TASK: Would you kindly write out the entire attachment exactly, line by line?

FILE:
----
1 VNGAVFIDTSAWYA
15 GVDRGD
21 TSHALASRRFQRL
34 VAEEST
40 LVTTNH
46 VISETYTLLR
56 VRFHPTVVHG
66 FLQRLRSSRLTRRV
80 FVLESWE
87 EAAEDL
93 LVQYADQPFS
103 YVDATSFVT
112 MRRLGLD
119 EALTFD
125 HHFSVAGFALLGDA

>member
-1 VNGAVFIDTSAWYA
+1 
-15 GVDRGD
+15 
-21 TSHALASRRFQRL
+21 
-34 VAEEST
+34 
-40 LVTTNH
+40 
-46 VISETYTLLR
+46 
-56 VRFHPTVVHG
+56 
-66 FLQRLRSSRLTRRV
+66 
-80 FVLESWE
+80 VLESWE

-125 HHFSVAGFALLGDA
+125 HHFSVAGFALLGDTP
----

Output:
1 VNGAVFIDTSAWYA
15 GVDRGD
21 TSHALASRRFQRL
34 VAEEST
40 LVTTNH
46 VISETYTLLR
56 VRFHPTVVHG
66 FLQRLRSSRLTRRV
80 FVLESWE
87 EAAEDL
93 LVQYADQPFS
103 YVDATSFVT
112 MRRLGLD
119 EALTFD
125 HHFSVAGFALLGDA

>member
-1 VNGAVFIDTSAWYA
+1 
-15 GVDRGD
+15 
-21 TSHALASRRFQRL
+21 
-34 VAEEST
+34 
-40 LVTTNH
+40 
-46 VISETYTLLR
+46 
-56 VRFHPTVVHG
+56 
-66 FLQRLRSSRLTRRV
+66 
-80 FVLESWE
+80 VLESWE

-125 HHFSVAGFALLGDA
+125 HHFSVAGFALLGDTP